Critics and boosters of Utah Power & Light Co.'s proposed merger with PacifiCorp squared off Monday before the Utah Public Service Commission, beginning three weeks of hearings on the merger.

In brief opening statements, the utilities claimed their marriage is in the public's interest, while critics warned against the unknown long-term impacts of UP&L becoming part of an out-of-state corporation.The three-member commission issued its own warning by directing the numerous attorneys participating in the hearings not to spend time on philosophical differences but to stick to the question of whether the merger is in Utah's interest.

The Utah commission is the last out of eight regulatory bodies to hold hearings on the merger. Regulators in California, Wyoming and Idaho have approved the merger, and decisions from Oregon, Washington, Montana, Utah and the Federal Energy Regulatory Commission are expected before the end of June.

UP&L and PacifiCorp announced their plans to merge last August. Under the stock swap agreement, valued between $1.8 billion and $2.2 billion, UP&L would become a division of Portland, Ore.-based PacifiCorp, creating one of the largest utilities in the West, serving more than 1 million customers in seven states. PacifiCorp is the parent company of Pacific Power & Light with operations in Oregon, Washington, California, Idaho, Montana and Wyoming.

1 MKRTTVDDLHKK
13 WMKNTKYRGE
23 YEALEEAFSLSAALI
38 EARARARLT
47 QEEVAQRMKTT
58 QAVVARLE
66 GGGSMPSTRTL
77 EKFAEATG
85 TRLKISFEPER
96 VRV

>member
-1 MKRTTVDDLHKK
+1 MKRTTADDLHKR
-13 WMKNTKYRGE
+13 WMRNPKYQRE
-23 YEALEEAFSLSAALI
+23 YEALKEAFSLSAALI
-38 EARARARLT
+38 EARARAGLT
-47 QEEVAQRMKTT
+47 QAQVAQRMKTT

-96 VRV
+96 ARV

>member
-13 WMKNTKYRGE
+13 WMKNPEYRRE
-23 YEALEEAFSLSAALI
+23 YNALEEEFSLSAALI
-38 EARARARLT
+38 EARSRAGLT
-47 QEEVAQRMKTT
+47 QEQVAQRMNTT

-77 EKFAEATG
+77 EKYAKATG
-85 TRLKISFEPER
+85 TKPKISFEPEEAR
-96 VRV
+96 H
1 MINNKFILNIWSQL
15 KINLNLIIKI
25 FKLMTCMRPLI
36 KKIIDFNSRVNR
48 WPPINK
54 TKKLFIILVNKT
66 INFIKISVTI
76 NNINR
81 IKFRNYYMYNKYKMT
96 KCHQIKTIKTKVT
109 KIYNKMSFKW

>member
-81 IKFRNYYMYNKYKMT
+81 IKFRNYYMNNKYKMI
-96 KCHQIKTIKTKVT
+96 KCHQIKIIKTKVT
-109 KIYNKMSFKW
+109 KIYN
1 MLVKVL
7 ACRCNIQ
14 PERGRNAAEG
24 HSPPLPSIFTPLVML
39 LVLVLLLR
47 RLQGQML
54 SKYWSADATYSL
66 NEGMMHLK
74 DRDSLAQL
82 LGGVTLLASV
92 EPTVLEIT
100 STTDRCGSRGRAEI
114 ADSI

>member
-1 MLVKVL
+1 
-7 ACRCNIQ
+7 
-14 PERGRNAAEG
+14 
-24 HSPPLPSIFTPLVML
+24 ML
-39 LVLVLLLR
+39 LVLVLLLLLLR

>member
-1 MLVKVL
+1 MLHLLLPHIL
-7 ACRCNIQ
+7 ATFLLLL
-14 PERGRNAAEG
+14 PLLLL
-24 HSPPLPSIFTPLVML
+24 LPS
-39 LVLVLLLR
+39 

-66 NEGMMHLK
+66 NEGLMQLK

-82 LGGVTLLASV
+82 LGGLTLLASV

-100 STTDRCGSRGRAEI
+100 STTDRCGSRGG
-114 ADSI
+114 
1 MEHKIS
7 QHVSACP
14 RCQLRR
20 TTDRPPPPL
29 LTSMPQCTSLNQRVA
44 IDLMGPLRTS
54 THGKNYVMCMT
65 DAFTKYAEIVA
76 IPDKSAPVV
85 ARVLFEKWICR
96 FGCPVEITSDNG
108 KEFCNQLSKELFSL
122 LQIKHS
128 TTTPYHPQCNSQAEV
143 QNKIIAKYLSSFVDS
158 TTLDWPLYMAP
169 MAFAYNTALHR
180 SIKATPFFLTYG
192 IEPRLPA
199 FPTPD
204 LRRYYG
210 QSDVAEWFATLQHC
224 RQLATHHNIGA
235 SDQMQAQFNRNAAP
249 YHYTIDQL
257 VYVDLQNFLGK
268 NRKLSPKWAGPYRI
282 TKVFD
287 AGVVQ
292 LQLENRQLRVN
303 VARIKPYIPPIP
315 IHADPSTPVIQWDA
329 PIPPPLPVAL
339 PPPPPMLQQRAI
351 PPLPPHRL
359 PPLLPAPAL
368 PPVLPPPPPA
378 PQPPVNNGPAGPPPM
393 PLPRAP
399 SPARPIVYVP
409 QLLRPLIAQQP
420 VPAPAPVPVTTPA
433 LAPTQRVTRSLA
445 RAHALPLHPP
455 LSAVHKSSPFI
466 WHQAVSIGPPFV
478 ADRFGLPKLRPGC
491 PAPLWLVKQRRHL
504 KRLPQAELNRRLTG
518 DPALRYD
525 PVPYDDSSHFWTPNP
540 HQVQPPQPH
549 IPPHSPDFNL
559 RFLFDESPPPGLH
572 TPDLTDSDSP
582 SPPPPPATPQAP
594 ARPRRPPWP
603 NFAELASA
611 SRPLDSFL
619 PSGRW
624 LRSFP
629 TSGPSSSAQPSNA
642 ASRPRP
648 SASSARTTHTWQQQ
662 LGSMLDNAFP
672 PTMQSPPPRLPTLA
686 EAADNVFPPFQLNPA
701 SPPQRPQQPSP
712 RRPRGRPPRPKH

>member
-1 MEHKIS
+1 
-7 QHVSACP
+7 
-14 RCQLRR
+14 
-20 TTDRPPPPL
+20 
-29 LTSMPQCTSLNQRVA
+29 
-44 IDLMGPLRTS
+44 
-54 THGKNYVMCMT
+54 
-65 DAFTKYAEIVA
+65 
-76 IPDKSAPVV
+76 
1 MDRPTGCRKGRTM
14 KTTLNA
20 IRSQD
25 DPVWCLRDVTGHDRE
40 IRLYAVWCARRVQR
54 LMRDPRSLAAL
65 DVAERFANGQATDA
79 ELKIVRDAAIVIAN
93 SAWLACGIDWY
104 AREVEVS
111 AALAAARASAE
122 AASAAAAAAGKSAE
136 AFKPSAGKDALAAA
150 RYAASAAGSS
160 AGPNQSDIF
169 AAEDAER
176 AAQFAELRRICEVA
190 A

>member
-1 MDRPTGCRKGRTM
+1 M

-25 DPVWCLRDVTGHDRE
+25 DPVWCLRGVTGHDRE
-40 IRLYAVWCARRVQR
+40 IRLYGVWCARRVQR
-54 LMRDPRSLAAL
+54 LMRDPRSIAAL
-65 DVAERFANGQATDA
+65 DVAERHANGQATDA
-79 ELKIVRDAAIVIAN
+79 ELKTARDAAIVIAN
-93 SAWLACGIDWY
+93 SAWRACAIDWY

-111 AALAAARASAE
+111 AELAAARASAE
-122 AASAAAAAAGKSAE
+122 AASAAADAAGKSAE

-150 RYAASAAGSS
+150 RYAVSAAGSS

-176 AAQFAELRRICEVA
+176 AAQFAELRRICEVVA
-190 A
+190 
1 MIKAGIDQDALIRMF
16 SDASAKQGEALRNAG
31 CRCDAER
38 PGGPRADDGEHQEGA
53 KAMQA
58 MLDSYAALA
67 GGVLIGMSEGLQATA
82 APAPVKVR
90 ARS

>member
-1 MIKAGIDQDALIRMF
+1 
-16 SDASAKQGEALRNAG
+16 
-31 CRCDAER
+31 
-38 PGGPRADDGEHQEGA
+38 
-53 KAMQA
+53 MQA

Both utilities claim that combining their operations will result in savings of more than $150 million, which will be passed on in the form of 5-10 percent rate reductions in the next five years and stable rates thereafter.

The state's Division of Public Utilities also recommended approval of the merger. In his opening statement, Assistant Attorney General Michael Ginsberg said the merger's benefits will increase after the first five years.

But the state's Committee of Consumer Services and UP&L's industrial customers voiced skepticism of the claimed benefits and concern over regulatory control of the $8.7 billion utility the merger would create.

The benefits proposed are short-term and temporary, and the PSC must consider the long-term impact of the merger, said Gary Dodge, attorney for Basic Manufacturing and Technologies of Utah Inc.

Andrew W. Buffmire, attorney for Nucor Steel, recommended the merger's benefits be declared temporary until the commission approves a plan of cost allocation among Utah and the other states served by the merged utility.